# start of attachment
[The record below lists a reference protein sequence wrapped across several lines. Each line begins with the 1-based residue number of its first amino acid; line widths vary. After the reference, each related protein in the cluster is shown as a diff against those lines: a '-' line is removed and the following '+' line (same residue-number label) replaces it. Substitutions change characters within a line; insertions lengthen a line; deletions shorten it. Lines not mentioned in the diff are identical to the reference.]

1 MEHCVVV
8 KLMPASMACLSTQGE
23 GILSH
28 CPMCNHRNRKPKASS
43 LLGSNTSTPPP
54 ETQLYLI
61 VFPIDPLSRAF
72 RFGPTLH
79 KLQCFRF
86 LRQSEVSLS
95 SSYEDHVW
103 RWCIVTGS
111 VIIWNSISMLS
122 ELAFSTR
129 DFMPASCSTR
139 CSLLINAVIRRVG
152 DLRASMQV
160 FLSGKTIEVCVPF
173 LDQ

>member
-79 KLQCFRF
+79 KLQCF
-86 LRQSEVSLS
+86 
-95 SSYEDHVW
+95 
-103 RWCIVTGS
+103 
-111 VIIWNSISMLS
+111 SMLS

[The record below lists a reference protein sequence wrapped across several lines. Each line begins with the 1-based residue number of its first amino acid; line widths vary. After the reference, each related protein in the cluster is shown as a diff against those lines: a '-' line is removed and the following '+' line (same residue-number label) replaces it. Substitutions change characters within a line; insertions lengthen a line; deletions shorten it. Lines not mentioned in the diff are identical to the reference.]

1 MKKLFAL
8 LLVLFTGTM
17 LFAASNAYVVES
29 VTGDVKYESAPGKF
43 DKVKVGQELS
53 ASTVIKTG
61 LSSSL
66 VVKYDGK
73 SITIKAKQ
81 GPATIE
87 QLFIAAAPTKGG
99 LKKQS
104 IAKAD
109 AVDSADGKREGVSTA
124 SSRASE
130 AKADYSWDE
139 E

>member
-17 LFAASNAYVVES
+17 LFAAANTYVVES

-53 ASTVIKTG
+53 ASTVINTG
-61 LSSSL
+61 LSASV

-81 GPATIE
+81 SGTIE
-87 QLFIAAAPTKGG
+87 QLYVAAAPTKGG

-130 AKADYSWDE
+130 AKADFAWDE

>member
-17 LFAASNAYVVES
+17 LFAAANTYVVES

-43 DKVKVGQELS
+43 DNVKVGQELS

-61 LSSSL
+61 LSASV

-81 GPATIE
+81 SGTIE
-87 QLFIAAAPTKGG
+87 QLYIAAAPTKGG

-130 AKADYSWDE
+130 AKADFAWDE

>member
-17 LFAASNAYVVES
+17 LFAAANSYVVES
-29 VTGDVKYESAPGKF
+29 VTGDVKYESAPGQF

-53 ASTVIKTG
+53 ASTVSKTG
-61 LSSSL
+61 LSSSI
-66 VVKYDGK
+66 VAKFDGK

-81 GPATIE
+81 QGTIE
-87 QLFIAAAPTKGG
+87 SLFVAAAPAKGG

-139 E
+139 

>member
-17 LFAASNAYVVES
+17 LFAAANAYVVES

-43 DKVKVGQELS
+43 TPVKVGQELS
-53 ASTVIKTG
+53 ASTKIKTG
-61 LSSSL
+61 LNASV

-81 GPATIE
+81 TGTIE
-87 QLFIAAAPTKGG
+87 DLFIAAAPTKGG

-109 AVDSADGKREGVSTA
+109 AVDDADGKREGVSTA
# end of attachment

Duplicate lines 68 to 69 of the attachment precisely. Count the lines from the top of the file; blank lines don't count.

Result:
-61 LSSSL
+61 LSASV